CBL: So, functionalism if it's done elegantly it's very beautiful?

TY: Yes, that's right.

CBL: You don't need to worry about adding aesthetic elements.

TY: So, if you see the architectural world, all the functionalist functional designer is very square, not interesting, but if you see these kind of product design world, functional design can attract the people's eye so I'm very influenced with, aw, aw, product designers.

CBL: So the kind of possibilities that these product designers had are now being transferred into architecture because of some, certain advances in, y'know, computer design and materials?

TY: That's right.

CBL: Now, also, you mentioned that, em, the building was constructed by a ship maker.

TY: Yes.

CBL: Which company was that?

TY: Ahh, I forget the name of the company, um, I'm sorry. It's located in Chiba or something.

CBL: Don't worry I can maybe email you later for that...

TY: Yes, yes, yeh.

CBL: ...cos I'll probably have to email you about images as well, because Architecture Week...

TY: Now, this... Now they open eye so now they start to make another architecture things.

CBL: Yes, because Architecture Week is also interested in lots of plans and design materials and things like that so I'll probably have to ask you to send me lots of...

TY: Yeh.

CBL: Now another point about the elegant design, because when I went there I was very impressed by the elegance of the design.

TY: Oh, thank you very much.

CBL: And, um, probably, even though I wasn't conscious of it, I was probably impressed by the fact that it was all done with very functional elements, y'know. Em, now if you look at the design from above, it also seems to resemble a lens.

TY: Lens?

CBL: Like a lens in a camera or in the eye.

TY: Ah, I see. Oh this is my first time to have a mention like that.

CBL: Really, cos, cos I thought it was very obvious and there must be an intent behind that.

TY: Oh it's very real simple – actually the site is like this.

CBL: Uhuh.

TY: Site, the shape of the site. Maybe I should show you. Just a moment. Just a moment. This is a wider so more convenient... Just a moment.

[looks for image of site plan on computer]

Recently I designed a new research and development centre of the Sony, so that's why I use Sony's computer.

CBL: Aha, you have to use a Sony.

TY: Yeh, that's right. It's very important. Just a moment. Yeh, site is like this.

CBL: Slightly curved, kind of long site.

TY: In first day, I and other three architects talk about how we put the basic volume. One people say we have to follow the shape of the site like this.

CBL: Umh.

TY: But I said, this side there is a forest so if we make this kind of shape, we can enjoy only the forest sight itself, because behind this facility there are a lot of the normal housing units.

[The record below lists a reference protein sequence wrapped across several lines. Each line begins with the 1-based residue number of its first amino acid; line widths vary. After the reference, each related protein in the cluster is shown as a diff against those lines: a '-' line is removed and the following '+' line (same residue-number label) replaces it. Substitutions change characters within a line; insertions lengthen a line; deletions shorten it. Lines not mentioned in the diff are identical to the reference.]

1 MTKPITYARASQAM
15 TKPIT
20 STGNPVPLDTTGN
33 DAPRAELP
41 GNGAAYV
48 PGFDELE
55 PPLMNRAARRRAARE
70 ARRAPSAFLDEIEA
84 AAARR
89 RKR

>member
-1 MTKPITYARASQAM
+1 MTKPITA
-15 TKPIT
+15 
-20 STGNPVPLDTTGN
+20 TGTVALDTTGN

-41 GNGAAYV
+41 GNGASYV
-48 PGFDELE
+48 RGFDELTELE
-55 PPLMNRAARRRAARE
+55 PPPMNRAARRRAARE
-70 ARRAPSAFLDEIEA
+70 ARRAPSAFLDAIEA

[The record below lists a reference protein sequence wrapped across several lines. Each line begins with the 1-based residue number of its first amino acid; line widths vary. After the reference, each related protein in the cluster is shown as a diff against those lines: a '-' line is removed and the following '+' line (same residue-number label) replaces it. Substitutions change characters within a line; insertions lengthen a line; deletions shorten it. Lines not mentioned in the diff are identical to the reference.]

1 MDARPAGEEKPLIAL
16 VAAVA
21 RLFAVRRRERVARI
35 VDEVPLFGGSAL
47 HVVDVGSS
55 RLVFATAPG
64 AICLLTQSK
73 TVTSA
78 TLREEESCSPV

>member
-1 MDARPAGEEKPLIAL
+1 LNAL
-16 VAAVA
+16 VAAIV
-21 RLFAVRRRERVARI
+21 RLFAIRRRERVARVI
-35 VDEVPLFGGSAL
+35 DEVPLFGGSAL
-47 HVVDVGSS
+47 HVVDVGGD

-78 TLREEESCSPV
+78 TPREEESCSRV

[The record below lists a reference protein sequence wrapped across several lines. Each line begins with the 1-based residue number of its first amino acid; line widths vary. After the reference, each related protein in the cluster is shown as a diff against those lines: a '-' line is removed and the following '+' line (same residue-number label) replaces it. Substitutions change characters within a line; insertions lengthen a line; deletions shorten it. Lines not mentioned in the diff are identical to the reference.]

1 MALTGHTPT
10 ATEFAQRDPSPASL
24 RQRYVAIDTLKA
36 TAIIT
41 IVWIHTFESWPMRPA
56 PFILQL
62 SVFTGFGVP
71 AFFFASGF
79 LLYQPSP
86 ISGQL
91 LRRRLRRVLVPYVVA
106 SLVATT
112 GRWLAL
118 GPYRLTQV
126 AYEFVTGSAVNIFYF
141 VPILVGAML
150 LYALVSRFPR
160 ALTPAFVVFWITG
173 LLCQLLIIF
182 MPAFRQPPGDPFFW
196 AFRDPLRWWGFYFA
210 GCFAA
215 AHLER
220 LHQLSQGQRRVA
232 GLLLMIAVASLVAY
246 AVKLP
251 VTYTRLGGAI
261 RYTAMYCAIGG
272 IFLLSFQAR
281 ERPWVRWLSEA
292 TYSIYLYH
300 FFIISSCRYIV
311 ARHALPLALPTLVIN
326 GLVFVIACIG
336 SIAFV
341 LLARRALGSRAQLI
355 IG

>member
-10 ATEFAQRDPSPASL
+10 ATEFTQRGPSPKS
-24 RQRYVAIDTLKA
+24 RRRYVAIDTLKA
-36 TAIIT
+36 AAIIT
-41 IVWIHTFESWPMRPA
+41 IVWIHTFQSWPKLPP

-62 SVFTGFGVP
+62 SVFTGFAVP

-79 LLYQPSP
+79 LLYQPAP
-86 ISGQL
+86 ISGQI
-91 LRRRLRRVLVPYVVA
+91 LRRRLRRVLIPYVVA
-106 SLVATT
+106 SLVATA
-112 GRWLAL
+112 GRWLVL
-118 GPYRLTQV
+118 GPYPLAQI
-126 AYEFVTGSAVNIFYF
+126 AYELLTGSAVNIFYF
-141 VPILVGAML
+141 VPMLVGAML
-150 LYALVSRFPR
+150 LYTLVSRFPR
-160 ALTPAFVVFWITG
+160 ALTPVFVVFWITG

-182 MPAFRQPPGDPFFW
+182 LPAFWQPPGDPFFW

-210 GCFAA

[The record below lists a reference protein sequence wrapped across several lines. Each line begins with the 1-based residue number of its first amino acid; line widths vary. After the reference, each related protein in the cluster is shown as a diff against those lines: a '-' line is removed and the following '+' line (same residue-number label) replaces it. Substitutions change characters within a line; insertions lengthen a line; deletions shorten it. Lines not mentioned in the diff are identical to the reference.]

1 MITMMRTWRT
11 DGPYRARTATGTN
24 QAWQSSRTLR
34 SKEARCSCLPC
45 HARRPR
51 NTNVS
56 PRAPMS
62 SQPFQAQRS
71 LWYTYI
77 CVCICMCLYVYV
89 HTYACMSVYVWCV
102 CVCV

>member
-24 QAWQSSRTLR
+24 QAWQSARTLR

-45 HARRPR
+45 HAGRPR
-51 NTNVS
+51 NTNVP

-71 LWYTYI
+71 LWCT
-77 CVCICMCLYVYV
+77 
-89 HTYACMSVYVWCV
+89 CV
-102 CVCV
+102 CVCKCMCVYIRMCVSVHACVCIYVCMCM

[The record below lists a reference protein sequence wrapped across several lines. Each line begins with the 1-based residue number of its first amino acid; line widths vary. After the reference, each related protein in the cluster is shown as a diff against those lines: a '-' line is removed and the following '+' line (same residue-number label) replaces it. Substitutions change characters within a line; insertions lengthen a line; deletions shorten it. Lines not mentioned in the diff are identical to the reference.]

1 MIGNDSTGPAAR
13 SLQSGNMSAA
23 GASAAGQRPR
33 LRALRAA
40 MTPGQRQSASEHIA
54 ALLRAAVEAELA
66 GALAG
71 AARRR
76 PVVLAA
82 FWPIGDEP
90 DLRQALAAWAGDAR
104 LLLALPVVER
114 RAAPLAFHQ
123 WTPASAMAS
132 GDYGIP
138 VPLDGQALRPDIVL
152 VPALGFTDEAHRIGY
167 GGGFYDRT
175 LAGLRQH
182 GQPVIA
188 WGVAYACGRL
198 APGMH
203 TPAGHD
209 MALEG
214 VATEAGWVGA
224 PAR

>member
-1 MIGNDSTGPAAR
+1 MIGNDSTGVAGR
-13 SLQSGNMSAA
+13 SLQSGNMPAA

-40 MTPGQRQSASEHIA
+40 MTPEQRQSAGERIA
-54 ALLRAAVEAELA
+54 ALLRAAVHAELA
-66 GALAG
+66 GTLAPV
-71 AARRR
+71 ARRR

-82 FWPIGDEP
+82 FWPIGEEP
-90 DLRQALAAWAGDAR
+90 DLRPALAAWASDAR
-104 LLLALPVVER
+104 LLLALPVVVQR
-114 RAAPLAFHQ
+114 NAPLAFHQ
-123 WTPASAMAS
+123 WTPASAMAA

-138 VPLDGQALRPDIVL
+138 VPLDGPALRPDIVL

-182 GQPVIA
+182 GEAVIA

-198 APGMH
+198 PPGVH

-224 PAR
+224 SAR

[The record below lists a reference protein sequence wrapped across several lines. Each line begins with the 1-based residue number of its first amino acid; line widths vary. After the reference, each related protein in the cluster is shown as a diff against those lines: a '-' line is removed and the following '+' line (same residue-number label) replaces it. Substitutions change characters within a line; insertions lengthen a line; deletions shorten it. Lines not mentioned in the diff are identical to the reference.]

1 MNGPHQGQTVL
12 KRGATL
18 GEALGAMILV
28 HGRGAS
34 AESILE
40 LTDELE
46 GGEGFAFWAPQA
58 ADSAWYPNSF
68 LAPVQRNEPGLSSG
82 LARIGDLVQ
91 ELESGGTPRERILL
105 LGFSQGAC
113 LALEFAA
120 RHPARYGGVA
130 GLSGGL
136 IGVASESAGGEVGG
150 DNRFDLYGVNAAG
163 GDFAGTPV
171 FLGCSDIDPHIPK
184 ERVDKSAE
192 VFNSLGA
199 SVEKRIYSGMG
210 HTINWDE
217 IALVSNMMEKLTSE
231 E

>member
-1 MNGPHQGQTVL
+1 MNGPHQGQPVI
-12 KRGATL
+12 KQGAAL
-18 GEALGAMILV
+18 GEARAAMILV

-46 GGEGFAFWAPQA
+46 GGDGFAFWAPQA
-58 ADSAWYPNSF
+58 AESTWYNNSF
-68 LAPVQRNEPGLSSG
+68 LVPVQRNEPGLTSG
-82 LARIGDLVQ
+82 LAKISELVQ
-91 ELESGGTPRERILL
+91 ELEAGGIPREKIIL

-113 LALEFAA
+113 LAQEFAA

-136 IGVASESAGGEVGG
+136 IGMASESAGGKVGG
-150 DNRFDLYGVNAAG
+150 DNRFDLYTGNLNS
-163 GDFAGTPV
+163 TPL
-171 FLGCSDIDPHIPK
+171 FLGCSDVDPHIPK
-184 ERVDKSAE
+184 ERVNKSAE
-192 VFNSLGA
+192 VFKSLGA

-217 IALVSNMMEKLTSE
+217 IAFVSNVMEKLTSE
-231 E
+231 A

CBL: Yeh, normal kind of...

TY: Yeh, basically, we try to get rid of those kind scenery.

CBL: Erase them!

TY: Yeh, that's right. So we talked about this, should we this should we...? Which is better? And finally we realized if we put like this, we can this two columns and all the things can support only two points, and if we make this too with the steel panel we can attain the very smooth continuous seamless space very easily, so these kind of, during these kind of things, talking we decided the shape itself, so it's not a lens. It comes from the shape of the land or the shape of the environment.

CBL: Aha, I see, well that's, um... I'm surprised. It's a much simpler explanation than mine.

TY: All the shape have, all the thing have a meaning and a functional reason but, but we add some instinct or something.

CBL: It's interesting that when you pursue an objective in a very kind of pure way...

TY: Yes. CBL: ...with a very, y'know, simple objective, you sometimes, eh, unwittingly create other kind of symbolism like this, because you're focused on the land, but at the same time, without realizing it, you're creating a symbolic lens shape...

TY: I see.

CBL: ...which is very appropriate because it's all about light and looking and perception and so... Yeh. And also with the houses, the normal kind of typical suburban sprawl, you've... How did you deal with that? I think there's a wall isn't there?

TY: Ah yeh. It's a very difficult point, but this is the very, the view of the very first stage when we started the design. Mr Hoki said... He's originally born in Tokyo, but he 10 years, 10 or maybe 15 years ago he decide to move to the Toke. Toke is a...

[he writes down the town's name in Chinese characters]

Toke is... If you use the Chinese characters like this. It means soil. This means air.

CBL: Soil and air, Uhu.

TY: Very architectural name.